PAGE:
Sunday, April 23, 2017
Assorted comments regarding the March for Science
I like science. A bunch of thoughts:
1) Several months ago, the faculty at Case Western Reserve University received an email from our University President instructing us to download any data sets containing sensitive data from federal databases in case the government were to decide to cut off access. She meant mostly climate data because, well, Trump and his climate bullshit. Please refer to the following Onion article: "Fearful Americans Stockpiling Facts Before Federal Government Comes To Take Them Away." I'm not fucking kidding you. I got that email from my University President. I was seriously told to stockpile my facts. The Onion is practically a real newspaper at this point.
2) Science is a method, not a subject. This is a line that some of my students probably get sick of hearing from me, but it has several implications. First, it is a defense of political science as a science. The application of the scientific method to questions about politics. That kind of matters to me. We get funding through NSF, and some asshole occasionally comes along to try to cut that off, as former Senator Tom Coburn did a few years ago. It would be nice if the people marching didn't sneer at the social sciences. I kinda suspect that some of them probably do. FUCK THEM. To paraphrase an old poem, first they came for political science, and I did not speak out because I was not a political scientist...
3) Next implication of the observation that science is a method, not a subject. It is not, actually, knowledge, despite the funny sign above, and today's music clip. It is not a body of findings. Remember the humble phlogiston. You probably don't. The phlogiston was the particle that was supposedly lost by wood, metal, paper, etc. in the process of either rusting or burning. Problem: Antoine Lavoisier weighed the metal after it rusted and found that it got heavier, not lighter when it rusted. It wasn't losing phlogistons. But, phlogiston theory was pretty prominent until Lavoisier came along and decided to weigh the damned metal. Something you think is true right now is a phlogiston. A piece of rusted metal that hasn't been weighed yet. The field of psychology is going through a replication crisis...
4) What are the critical aspects of that method? Here's the kicker for most people: science is evidence-based, and intrinsically skeptical. You must reject a claim in the absence of evidence. Belief without evidence is a violation of science. There are... lots of ways that this society venerates belief without evidence. Do you believe without evidence? Do you say "yay science!" and then compartmentalize?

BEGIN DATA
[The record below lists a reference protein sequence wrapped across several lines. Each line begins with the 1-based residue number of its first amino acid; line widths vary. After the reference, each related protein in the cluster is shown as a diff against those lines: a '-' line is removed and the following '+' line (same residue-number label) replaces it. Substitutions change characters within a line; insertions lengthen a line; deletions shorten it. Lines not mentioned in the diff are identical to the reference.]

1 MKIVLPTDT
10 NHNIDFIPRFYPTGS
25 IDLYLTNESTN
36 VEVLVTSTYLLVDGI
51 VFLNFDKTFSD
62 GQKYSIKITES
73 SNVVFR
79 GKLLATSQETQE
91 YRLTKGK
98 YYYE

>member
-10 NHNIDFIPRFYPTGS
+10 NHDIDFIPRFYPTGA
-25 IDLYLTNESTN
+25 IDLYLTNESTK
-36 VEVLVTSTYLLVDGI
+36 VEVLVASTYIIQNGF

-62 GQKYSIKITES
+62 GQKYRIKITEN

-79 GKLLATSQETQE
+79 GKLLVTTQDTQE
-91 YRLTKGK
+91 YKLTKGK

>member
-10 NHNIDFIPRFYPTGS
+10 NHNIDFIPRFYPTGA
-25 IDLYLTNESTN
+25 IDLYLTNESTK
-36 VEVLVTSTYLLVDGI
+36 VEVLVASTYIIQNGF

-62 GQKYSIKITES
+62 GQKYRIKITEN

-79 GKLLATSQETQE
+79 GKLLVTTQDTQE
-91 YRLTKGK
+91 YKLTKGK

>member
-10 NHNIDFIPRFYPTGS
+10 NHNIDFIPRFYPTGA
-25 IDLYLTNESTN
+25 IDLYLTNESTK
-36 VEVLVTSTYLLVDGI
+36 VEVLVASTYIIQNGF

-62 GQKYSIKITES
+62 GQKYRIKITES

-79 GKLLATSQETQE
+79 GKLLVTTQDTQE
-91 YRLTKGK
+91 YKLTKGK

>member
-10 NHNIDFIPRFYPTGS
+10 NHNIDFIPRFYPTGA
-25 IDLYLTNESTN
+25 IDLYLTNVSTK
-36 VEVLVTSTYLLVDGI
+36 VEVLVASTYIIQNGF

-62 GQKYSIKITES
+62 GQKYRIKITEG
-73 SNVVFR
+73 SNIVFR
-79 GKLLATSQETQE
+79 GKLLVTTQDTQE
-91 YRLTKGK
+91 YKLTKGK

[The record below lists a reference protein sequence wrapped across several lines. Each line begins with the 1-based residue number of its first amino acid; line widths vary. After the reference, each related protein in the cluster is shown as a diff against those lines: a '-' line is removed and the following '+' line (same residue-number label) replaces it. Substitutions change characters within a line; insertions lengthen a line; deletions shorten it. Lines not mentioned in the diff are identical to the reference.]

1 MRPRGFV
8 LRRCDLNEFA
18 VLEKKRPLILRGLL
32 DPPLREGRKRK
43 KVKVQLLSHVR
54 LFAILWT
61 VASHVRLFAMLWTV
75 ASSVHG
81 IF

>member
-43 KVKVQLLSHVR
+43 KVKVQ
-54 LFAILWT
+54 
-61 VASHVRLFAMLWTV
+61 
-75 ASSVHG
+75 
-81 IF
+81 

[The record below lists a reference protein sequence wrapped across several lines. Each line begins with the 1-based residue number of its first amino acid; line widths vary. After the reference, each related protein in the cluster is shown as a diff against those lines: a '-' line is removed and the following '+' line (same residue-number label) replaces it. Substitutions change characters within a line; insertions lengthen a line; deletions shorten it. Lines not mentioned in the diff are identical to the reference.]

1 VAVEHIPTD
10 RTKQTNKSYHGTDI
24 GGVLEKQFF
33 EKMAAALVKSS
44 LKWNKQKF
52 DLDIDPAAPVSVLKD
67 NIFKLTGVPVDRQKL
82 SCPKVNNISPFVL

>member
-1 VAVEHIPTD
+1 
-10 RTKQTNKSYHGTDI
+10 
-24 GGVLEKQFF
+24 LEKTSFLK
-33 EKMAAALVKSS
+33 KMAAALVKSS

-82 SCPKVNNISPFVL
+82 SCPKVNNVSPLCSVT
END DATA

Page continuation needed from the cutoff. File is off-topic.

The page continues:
5) While lefties can be sanctimonious about the Clinton versus Trump comparison with regard to science, there are some anti-science leanings on the left. They just aren't as prominent, and the divisions aren't as cleanly partisan. But the left doesn't get off scot-free here. Jill Fucking Stein. An anti-vaccination doctor.
[pausing for moment to control temper]
I occasionally teach a course called "Interrogating Bullshit." Yes, really. Much of the class is devoted to bashing Andrew Fucking Wakefield, the fraud doctor who murdered people with bullshit by faking data in a bullshit study that claimed that vaccines caused autism. The study was retracted, and his license was revoked, but a lot of people bought into that shit. And children died. And it played into certain lefties' leanings, particularly if they have certain new age, hippy-dippy bullshit beliefs about medicine. This is a mere sample, but a demonstration of how there are some anti-science factions among the left. You'll find others if you wander the isles of Whole Paycheck.
6) And while I'm at it, at some point soon, I'll address the shit happening at Berkeley, where I got my Ph.D. Another recent Onion gem: "Berkeley Campus on Lockdown After Loose Pages From 'Wall Street Journal' Found On Park Bench.'" What elevates science is that those of us who use the scientific method change our interpretations of the world in response to evidence. That requires reading and thinking about the world from different perspectives. With respect to climate change, the science is pretty much in on that, and the burden of evidence for those denying conventional science is so high that I'm just not paying much attention to them anymore. Whether the formerly-Republican position of cap-and-trade is an appropriate response, or simply dumping money into research on carbon capture, or something else is an open and ideological question, but when someone says that climate change is a Chinese hoax, they don't deserve to have their opinions on the matter heard out.
Economics, though, is a heavily contested discipline, and if you aren't paying attention to people who disagree with you, then you run the risk of being the last advocate of phlogiston theory. To be fair to Berkeley, the protests tend to be more about race issues than economics, to the degree that they are separable (which is another matter...), but if you are going to position yourself as a defender of science, then you need to be very careful about when you stop listening to people.
I think you are pretty safe not listening to Donald Trump. Unfortunately, I have to. It's my job. Sometimes, I hate my job. Cable news sucks. Wall Street Journal? You kind of need to pay attention to them. Of course, I gave Berkeley a hard time for bothering to invite future NAMBLA President Milo Hasbeen, which was one of the incidents that sparked protest, along with giving the protesters a hard time. Still, be very careful about deciding who doesn't get to be heard anymore. Science requires never being certain that you are right, and that means leaving open the possibility that even the most idiotic-sounding person might be right.
Unless that person is Trump.